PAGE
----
Frequently Asked Questions About School Choice (page 2)
Absolutely! Seven studies using random assignment, the gold standard for social science, have found statistically significant gains in academic achievement from vouchers, and no study has ever found negative effects. Random-assignment methods allow researchers to isolate the effects of vouchers from other student characteristics. Students who applied for vouchers were entered into random lotteries to determine who would receive the voucher and who would remain in public schools; this allowed researchers to track very similar treatment" and "control" groups, just like in medical trials. Other research establishes positive academic effects from vouchers as well.
Milwaukee has been studied twice with top quality random-assignment methods:
- A 1998 Harvard study found that after four years of participation, voucher students gained 11 points in math and six points in reading compared to the control group.
- Another 1998 study by Cecilia Rouse of Princeton found that voucher students improved more than the control group by eight points in math over four years.
- In a 2004 study, Jay Greene of the Manhattan Institute found that vouchers improve graduation rates:
- In the graduating class of 2003, private schools participating in the voucher program had a graduation rate of 64 percent, while Milwaukee's public high schools had a graduation rate of 36 percent.
- Even at academically selective Milwaukee public schools, the graduation rate was only 41 percent, still well below the rate for schools participating in the voucher program.
A 2003 Manhattan Institute study by Jay Greene and Greg Forster found that:
- 93 percent of McKay participants are satisfi ed with their McKay schools, while only 33 percent were similarly satisfi ed with their public schools.
- Only 30 percent of current participants say they received all services required under federal law from their previous public schools, while 86 percent say their McKay schools provide all the services they promised to provide.
- 47 percent of participants were bothered often and 25 percent were physically assaulted at their previous public schools because of their disabilities, compared to 5 percent bothered often and 6 percent assaulted in McKay schools.
- More than 90 percent of former McKay participants who have left the program said the McKay program should continue to be available for those who wish to use it.
A privately funded voucher program in New York has been studied twice with top quality random-assignment methods:
- A 2002 Harvard study found that, after three years, African-American voucher students improved 9.2 percentile points more than the control group in combined reading and math scores.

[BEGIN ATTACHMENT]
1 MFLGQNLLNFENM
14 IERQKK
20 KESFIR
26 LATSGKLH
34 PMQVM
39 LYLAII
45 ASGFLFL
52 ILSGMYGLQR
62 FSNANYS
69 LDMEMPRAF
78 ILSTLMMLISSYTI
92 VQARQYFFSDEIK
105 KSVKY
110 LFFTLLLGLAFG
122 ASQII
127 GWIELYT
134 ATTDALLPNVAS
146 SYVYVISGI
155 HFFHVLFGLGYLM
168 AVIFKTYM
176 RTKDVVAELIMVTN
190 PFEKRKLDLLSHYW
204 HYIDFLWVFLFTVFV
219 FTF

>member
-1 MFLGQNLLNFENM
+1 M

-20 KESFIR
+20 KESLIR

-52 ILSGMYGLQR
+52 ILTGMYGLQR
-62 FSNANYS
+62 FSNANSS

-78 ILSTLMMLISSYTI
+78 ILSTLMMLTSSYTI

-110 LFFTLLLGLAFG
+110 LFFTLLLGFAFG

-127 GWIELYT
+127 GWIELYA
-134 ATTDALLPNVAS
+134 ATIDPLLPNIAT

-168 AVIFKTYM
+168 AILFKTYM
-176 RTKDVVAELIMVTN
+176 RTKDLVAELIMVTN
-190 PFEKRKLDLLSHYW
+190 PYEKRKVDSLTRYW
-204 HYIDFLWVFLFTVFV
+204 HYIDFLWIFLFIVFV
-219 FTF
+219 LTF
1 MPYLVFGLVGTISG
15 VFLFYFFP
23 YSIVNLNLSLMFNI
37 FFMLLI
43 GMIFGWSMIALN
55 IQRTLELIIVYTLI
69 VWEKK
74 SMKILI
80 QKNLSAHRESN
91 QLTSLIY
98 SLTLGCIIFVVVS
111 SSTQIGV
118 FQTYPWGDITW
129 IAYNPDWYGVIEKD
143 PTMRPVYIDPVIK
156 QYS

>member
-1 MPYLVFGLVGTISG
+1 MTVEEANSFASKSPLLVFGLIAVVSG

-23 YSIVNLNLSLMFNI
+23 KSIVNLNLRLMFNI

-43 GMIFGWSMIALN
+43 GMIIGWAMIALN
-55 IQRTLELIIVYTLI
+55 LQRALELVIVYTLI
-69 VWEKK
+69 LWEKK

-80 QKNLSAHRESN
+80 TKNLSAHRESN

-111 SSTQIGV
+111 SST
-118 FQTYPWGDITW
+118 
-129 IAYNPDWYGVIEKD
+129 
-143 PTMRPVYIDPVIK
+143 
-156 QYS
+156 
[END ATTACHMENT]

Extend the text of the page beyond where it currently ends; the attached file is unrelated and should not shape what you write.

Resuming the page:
- A 2003 study by four researchers from Harvard, Columbia and Johns Hopkins universities found that after only one year in the program voucher students improved 4.7 percentile points more than the control group in math.
A 2002 Harvard study using random-assignment methods found that, after three years, African-American voucher students receiving a privately funded voucher improved 6.5 percentile points more than the control group in combined reading and math scores.
A 2001 study by Jay Greene of the Manhattan Institute using random-assignment methods found that, after only one year, students receiving a privately funded voucher improved six percentile points more than the control group in combined reading and math scores.
Conclusion: A large number of high-quality studies show that vouchers improve academic achievement. No empirical study has ever found that vouchers hurt academic achievement.
Absolutely not! No state or city with school choice has seen its public school budgets go down. When Milwaukee's school choice program was founded in 1990-91, its public schools spent $6,316 per student; by 2003-04 that had risen to $10,375. Cleveland's
public school spending rose from $6,616 in 1996-97, when its choice program began, to $10,420 in 2003-04. And these fi gures include only the portion of school budgets known as "current expenditures"; figures for total education spending would be even higher.
Why have cities with school choice seen such large increases in per-student spending? Believe it or not, school choice is one of the reasons. The claim that choice drains money may sound plausible; schools are funded on a per-student basis, so fewer students means less money. But a growing body of research fi nds exactly the opposite: school choice programs actually improve public school financing. school choice gives the public school system more money to educate each student.
The amount of money spent on the voucher or scholarship for each participant in a school choice program is less than what would have been spent on that student if he or she had remained in public schools. That means states save money that can be plowed back into their education budgets and spent on the students who remain in public schools:
- While the average public school spends about $10,000 per student, the average private school charges about $5,000 in tuition. That's the fundamental reason school choice saves money – private schools do a better job at about half the cost.
- A 2006 joint Friedman Foundation/Cato Institute study finds that Washington D.C.'s voucher program saves the city over $250,000 due to the greater efficiency of school choice.
- A 2005 joint Friedman Foundation/Goldwater Institute study finds that Arizona spends between $8,500 and $9,000 on each student in public schools, but students using tax-funded scholarships receive only $3,500 to $4,500. The authors project total savings of $32 million if 5 percent of Arizona students used scholarships.